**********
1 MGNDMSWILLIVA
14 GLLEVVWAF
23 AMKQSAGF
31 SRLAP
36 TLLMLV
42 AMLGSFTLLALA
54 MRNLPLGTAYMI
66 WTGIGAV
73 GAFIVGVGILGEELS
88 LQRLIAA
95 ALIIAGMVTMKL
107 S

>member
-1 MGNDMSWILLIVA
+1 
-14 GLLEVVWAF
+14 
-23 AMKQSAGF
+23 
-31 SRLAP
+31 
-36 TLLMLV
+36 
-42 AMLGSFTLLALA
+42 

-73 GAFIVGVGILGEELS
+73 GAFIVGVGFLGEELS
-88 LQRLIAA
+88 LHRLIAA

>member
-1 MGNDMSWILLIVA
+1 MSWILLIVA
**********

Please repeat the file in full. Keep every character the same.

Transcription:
1 MGNDMSWILLIVA
14 GLLEVVWAF
23 AMKQSAGF
31 SRLAP
36 TLLMLV
42 AMLGSFTLLALA
54 MRNLPLGTAYMI
66 WTGIGAV
73 GAFIVGVGILGEELS
88 LQRLIAA
95 ALIIAGMVTMKL
107 S

>member
-1 MGNDMSWILLIVA
+1 
-14 GLLEVVWAF
+14 
-23 AMKQSAGF
+23 
-31 SRLAP
+31 
-36 TLLMLV
+36 
-42 AMLGSFTLLALA
+42 

-73 GAFIVGVGILGEELS
+73 GAFIVGVGFLGEELS
-88 LQRLIAA
+88 LHRLIAA

>member
-1 MGNDMSWILLIVA
+1 MSWILLIVA